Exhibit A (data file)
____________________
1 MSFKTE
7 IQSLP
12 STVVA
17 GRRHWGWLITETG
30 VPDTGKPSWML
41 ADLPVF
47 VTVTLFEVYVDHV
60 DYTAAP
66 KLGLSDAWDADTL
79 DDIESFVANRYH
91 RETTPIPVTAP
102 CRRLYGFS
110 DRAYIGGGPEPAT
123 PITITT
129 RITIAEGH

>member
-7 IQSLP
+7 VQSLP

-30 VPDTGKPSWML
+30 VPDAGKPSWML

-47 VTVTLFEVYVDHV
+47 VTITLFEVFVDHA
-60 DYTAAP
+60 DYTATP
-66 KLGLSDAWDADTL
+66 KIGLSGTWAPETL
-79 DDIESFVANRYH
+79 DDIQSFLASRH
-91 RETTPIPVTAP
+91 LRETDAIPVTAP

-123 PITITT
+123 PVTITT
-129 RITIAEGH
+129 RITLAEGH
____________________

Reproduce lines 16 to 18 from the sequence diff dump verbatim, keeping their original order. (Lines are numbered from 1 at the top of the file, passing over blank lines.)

>member
-7 IQSLP
+7 VQSLP